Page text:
in Education

The freeze-thaw method of technology integration.

This post springs from 3 things:

  • My experiences as Director of E-Learning
  • Discussions I’ve had with James Michie and Nick Dennis about #edjournal
  • A conversation I’ve just had with colleague Steve Bailey about ‘cloud’ apps from a records management perspective

The further down the rabbit-hole I go, the more reports I read, and as I talk to increasing numbers of educational technology leaders, I’m realising how problematic my actions as a standard classroom teacher actually were. Why? Well as a ‘maverick’ my actions on a small scale could potentially have undermined the larger-scale roll-out of technology in that institution. I acted in a somewhat cavalier manner to legal issues and could potentially have affected cultural acceptance of educational technology writ large.

I’m going to propose a 10-stage ‘freeze-thaw model’ of technology integration. It goes something like this:

  1. Draw up a list of minimum specifications.
  2. Explore the app/service/solution that has most traction.
  3. Talk to people who can do ‘due diligence’ regarding the legal side of things (especially terms & conditions, service level agreements)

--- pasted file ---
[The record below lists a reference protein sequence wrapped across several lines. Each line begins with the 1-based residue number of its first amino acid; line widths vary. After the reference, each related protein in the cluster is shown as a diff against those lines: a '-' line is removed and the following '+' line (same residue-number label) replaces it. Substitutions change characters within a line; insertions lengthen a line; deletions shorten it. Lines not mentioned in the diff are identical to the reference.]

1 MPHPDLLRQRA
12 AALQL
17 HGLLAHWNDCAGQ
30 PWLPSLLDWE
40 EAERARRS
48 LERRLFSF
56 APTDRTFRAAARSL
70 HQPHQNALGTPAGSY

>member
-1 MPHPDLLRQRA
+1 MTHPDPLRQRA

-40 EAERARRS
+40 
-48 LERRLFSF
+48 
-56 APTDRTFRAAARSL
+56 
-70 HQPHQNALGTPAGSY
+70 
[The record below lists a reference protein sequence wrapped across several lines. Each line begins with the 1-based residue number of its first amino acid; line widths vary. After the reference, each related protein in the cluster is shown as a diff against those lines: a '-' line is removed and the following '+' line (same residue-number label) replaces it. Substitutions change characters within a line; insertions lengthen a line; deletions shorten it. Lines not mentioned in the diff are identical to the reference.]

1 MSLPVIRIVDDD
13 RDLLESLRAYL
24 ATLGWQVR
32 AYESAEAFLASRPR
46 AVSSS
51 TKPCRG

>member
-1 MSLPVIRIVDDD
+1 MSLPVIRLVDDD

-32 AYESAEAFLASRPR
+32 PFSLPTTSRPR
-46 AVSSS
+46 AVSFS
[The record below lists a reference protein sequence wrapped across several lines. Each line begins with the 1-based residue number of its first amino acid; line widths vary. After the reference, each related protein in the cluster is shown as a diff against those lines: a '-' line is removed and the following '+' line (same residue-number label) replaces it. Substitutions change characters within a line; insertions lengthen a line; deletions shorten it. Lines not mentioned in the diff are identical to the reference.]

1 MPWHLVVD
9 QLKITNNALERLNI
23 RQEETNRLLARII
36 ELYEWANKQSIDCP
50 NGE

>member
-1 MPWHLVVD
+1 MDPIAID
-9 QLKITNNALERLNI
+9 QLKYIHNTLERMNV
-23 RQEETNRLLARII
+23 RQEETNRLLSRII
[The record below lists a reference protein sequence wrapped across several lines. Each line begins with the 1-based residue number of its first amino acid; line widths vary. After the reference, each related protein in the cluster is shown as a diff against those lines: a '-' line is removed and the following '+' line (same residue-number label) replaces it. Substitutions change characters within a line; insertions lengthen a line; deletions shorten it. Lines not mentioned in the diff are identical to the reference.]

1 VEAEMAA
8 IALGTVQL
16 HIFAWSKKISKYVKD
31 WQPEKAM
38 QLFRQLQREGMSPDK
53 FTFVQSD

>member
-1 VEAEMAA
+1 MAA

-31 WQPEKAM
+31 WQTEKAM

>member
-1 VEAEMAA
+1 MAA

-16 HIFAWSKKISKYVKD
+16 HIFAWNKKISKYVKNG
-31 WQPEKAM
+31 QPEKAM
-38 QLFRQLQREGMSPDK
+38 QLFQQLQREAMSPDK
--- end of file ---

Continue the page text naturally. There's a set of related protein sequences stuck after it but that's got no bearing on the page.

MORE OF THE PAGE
4. Do some small-scale testing with a pilot group.
  5. Agree upon how the technology is going to be used.
  6. ‘Freeze’ it – i.e. no more new features for a given amount of time (e.g. a term or academic year)
  7. Discuss new features and have pilot groups.
  8. ‘Thaw’ it – let people play about with a sandbox and go through due diligence again.
  9. ‘Re-freeze’ – i.e. add features and then freeze for a given amount of time.
  10. Repeat.

I’m aware that this goes against almost everything I’ve done before. For example, at the Academy I just opened up all of the tools available with Google Apps Education Edition to see what people did with them. I was pleasantly surprised. But, leaving after a year I didn’t have to deal with the data security, workflow or sustainability aspects of this.

Any type of project that is successful is sustainable in some way. I see the freeze-thaw model as a way of encouraging responsible experimentation. :-)

Image CC BY jenny downing

  • http://elearningstuff.wordpress.com/ James Clay

    The problem with any system is that regardless of the flexibility you put in, mavericks will still want to do stuff outside that system, as your system isn’t moving fast enough for them.

    James

    • http://dougbelshaw.com/ Doug Belshaw

      Ah, but they’re part of the pilot team, you see… Encourage them with
      institutionally-sanctioned experimentation time! :-)

  • http://twitter.com/nickdennis Nick Dennis

    I think it depends on context with some places need to be pushed with the model you suggested before and the more considered approach would not work. It also depends on whether you are the leader or not as if you want to use the technology to help your students but the tools are not available, the considered approach can be impossible to live with…